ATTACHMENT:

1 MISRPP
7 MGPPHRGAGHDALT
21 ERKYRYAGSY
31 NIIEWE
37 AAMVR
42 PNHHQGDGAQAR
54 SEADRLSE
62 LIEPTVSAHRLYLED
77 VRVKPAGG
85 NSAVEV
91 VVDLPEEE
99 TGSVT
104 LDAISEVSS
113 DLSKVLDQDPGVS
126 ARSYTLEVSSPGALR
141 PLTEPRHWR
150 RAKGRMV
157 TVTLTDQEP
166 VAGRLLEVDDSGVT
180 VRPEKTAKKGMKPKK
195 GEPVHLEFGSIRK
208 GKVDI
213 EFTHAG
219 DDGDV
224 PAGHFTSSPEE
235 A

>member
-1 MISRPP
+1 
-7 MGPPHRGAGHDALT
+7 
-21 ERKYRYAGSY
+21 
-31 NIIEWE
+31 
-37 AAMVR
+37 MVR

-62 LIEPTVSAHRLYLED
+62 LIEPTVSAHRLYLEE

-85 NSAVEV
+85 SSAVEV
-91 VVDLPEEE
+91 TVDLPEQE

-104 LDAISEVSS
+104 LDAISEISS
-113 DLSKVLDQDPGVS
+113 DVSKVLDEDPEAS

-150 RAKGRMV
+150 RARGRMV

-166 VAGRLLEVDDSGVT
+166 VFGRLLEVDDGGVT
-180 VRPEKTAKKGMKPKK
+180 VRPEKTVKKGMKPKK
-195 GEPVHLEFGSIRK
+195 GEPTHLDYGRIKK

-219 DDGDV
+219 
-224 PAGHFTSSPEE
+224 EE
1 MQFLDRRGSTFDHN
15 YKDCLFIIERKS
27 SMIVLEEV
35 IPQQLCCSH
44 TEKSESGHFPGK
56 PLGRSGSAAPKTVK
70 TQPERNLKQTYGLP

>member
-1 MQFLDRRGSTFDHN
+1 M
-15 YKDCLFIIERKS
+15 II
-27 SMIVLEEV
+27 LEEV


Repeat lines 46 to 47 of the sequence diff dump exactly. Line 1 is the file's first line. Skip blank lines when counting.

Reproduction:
-113 DLSKVLDQDPGVS
+113 DVSKVLDEDPEAS